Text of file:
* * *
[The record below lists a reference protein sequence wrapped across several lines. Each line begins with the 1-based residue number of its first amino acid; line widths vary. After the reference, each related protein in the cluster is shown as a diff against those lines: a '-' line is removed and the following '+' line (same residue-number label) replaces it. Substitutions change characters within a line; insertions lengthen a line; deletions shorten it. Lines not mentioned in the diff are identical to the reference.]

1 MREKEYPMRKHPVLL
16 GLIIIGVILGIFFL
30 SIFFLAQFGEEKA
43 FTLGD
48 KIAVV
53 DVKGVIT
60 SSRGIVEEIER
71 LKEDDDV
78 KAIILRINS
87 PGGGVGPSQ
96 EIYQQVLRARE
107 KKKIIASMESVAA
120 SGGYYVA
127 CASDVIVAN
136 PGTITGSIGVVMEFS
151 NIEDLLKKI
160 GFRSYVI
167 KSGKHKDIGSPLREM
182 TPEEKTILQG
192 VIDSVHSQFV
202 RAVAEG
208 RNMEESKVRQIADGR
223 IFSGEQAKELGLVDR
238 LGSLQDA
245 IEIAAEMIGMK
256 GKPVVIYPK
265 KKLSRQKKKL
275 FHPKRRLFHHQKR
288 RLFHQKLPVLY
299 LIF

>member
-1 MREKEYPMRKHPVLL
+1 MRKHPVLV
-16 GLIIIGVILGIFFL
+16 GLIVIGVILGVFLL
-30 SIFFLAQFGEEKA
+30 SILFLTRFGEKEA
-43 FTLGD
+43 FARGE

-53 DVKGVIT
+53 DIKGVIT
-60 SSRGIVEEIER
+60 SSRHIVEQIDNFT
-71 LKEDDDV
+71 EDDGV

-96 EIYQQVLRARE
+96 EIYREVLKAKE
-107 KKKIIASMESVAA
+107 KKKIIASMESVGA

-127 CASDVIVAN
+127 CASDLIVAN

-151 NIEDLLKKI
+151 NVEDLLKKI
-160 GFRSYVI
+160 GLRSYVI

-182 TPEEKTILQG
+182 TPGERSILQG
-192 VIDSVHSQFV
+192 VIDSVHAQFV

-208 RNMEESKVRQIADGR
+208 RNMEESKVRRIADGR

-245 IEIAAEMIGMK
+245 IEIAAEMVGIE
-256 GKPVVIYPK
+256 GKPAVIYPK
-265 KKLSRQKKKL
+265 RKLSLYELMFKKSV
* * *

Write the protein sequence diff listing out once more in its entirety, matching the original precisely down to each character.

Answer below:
[The record below lists a reference protein sequence wrapped across several lines. Each line begins with the 1-based residue number of its first amino acid; line widths vary. After the reference, each related protein in the cluster is shown as a diff against those lines: a '-' line is removed and the following '+' line (same residue-number label) replaces it. Substitutions change characters within a line; insertions lengthen a line; deletions shorten it. Lines not mentioned in the diff are identical to the reference.]

1 MREKEYPMRKHPVLL
16 GLIIIGVILGIFFL
30 SIFFLAQFGEEKA
43 FTLGD
48 KIAVV
53 DVKGVIT
60 SSRGIVEEIER
71 LKEDDDV
78 KAIILRINS
87 PGGGVGPSQ
96 EIYQQVLRARE
107 KKKIIASMESVAA
120 SGGYYVA
127 CASDVIVAN
136 PGTITGSIGVVMEFS
151 NIEDLLKKI
160 GFRSYVI
167 KSGKHKDIGSPLREM
182 TPEEKTILQG
192 VIDSVHSQFV
202 RAVAEG
208 RNMEESKVRQIADGR
223 IFSGEQAKELGLVDR
238 LGSLQDA
245 IEIAAEMIGMK
256 GKPVVIYPK
265 KKLSRQKKKL
275 FHPKRRLFHHQKR
288 RLFHQKLPVLY
299 LIF

>member
-1 MREKEYPMRKHPVLL
+1 MRKHPVLV
-16 GLIIIGVILGIFFL
+16 GLIVIGVILGVFLL
-30 SIFFLAQFGEEKA
+30 SILFLTRFGEKEA
-43 FTLGD
+43 FARGE

-53 DVKGVIT
+53 DIKGVIT
-60 SSRGIVEEIER
+60 SSRHIVEQIDNFT
-71 LKEDDDV
+71 EDDGV

-96 EIYQQVLRARE
+96 EIYREVLKAKE
-107 KKKIIASMESVAA
+107 KKKIIASMESVGA

-127 CASDVIVAN
+127 CASDLIVAN

-151 NIEDLLKKI
+151 NVEDLLKKI
-160 GFRSYVI
+160 GLRSYVI

-182 TPEEKTILQG
+182 TPGERSILQG
-192 VIDSVHSQFV
+192 VIDSVHAQFV

-208 RNMEESKVRQIADGR
+208 RNMEESKVRRIADGR

-245 IEIAAEMIGMK
+245 IEIAAEMVGIE
-256 GKPVVIYPK
+256 GKPAVIYPK
-265 KKLSRQKKKL
+265 RKLSLYELMFKKSV